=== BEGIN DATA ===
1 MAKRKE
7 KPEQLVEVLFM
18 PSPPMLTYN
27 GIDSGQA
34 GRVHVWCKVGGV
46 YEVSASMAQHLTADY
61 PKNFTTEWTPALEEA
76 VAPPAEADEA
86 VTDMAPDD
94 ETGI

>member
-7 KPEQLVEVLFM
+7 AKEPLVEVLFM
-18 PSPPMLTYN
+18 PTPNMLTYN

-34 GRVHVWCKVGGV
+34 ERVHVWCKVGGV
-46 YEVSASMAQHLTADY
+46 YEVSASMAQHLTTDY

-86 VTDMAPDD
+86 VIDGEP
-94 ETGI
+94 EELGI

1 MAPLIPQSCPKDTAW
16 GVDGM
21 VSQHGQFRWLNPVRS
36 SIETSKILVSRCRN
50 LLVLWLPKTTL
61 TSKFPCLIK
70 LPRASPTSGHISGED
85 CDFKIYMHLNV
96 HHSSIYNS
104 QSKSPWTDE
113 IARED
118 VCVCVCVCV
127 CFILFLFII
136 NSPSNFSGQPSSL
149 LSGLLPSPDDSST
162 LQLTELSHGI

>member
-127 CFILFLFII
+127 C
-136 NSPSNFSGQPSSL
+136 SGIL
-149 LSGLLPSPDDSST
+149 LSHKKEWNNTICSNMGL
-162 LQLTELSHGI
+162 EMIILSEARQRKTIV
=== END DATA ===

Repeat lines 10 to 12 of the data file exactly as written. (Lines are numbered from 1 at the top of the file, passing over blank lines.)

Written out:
94 ETGI

>member
-7 KPEQLVEVLFM